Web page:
An ultrathin film containing 1-nanometer thick clay particles has been created for the first time, an accomplishment that may yield new materials and devices for medicine, electronics and engineering, according to Purdue University and Belgian scientists.
Cliff Johnston uses a laser to look at a clay particle in his Purdue University lab. The laser helps Johnston study the structure and orientation of the clay. This particular layer is approximately 1 million times the thickness of the one nanometer-thick layer researchers recently developed. (Purdue Agricultural Communications photo/Tom Campbell)
Cliff Johnston peers through a model of a 1 nanometer-thick layer of clay at his Purdue University laboratory. It would take 70,000 of the clay layers to equal the thickness of one human hair. Using these ultrathin films, researchers hope to develop new materials that will benefit medicine, electronics and engineering. Johnston, an environmental chemist in the agronomy department, also is a researcher in Purdues Birck Nanotechnology Center. (Agricultural Communications photo/Tom Campbell – model courtesy of Darrell Schulze)
Using a method that captures clay particles on a crystal, Purdue and Katholieke Universiteit Leuven research partners were able to produce, see and manipulate a single layer of clay. It would take 70,000 of these layers to equal the thickness of a human hair. The thickness of one clay particle is about 1 nanometer, and being able to see one of these layers is equivalent to standing on Earth and being able to see footprints on the moon.
The researchers joint findings will be reported in the May 27 issue of the journal Langmuir, a publication of the American Chemical Society. The report is currently on the publications Web site .
Susan A. Steeves | Purdue News
Let the good tubes roll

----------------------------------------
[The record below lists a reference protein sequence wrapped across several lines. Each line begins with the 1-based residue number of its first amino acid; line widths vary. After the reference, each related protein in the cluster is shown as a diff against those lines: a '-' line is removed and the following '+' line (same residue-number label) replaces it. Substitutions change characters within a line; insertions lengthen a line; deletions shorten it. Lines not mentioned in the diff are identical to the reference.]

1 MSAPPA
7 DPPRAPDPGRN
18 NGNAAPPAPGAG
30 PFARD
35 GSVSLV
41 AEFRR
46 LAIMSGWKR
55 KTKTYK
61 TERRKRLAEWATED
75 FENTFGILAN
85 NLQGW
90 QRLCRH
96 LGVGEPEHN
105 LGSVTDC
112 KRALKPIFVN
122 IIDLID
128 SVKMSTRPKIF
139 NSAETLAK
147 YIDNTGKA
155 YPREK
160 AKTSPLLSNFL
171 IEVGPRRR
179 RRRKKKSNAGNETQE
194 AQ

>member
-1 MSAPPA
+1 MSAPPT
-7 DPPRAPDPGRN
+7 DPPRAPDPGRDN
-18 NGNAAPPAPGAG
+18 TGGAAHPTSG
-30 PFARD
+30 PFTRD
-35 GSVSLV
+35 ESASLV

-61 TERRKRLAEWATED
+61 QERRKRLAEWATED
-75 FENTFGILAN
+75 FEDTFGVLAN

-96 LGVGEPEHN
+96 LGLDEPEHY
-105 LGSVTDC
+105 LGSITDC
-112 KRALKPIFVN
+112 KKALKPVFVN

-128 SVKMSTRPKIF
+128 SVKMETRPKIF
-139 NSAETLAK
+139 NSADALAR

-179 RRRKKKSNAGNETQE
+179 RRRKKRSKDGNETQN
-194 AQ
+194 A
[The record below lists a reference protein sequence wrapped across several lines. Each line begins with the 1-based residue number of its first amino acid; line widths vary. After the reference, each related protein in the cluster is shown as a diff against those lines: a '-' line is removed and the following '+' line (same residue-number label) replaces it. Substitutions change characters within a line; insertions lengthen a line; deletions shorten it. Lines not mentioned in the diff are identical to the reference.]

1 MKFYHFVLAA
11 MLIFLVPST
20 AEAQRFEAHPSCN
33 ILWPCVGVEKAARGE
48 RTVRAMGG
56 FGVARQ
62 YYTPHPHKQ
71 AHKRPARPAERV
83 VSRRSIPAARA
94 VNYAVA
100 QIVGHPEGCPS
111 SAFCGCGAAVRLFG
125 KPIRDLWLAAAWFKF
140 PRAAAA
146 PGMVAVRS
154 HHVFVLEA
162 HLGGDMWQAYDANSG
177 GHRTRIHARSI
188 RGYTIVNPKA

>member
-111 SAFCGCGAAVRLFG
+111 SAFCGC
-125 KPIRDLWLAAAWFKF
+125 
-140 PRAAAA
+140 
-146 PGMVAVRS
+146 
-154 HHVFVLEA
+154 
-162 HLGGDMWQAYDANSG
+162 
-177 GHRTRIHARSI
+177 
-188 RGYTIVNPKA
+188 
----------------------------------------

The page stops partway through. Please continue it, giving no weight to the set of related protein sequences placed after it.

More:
19.01.2018 | DOE/Pacific Northwest National Laboratory
Method uses DNA, nanoparticles and lithography to make optically active structures
19.01.2018 | Northwestern University
On the way to an intelligent laboratory, physicists from Innsbruck and Vienna present an artificial agent that autonomously designs quantum experiments. In initial experiments, the system has independently (re)discovered experimental techniques that are nowadays standard in modern quantum optical laboratories. This shows how machines could play a more creative role in research in the future.
We carry smartphones in our pockets, the streets are dotted with semi-autonomous cars, but in the research laboratory experiments are still being designed by...
What enables electrons to be transferred swiftly, for example during photosynthesis? An interdisciplinary team of researchers has worked out the details of how...
For the first time, scientists have precisely measured the effective electrical charge of a single molecule in solution. This fundamental insight of an SNSF Professor could also pave the way for future medical diagnostics.
Electrical charge is one of the key properties that allows molecules to interact. Life itself depends on this phenomenon: many biological processes involve...
At the JEC World Composite Show in Paris in March 2018, the Fraunhofer Institute for Laser Technology ILT will be focusing on the latest trends and innovations in laser machining of composites. Among other things, researchers at the booth shared with the Aachen Center for Integrative Lightweight Production (AZL) will demonstrate how lasers can be used for joining, structuring, cutting and drilling composite materials.
No other industry has attracted as much public attention to composite materials as the automotive industry, which along with the aerospace industry is a driver...
Scientists at Tokyo Institute of Technology (Tokyo Tech) and Tohoku University have developed high-quality GFO epitaxial films and systematically investigated their ferroelectric and ferromagnetic properties. They also demonstrated the room-temperature magnetocapacitance effects of these GFO thin films.
Multiferroic materials show magnetically driven ferroelectricity. They are attracting increasing attention because of their fascinating properties such as...
08.01.2018 | Event News
11.12.2017 | Event News
08.12.2017 | Event News
19.01.2018 | Materials Sciences
19.01.2018 | Health and Medicine
19.01.2018 | Physics and Astronomy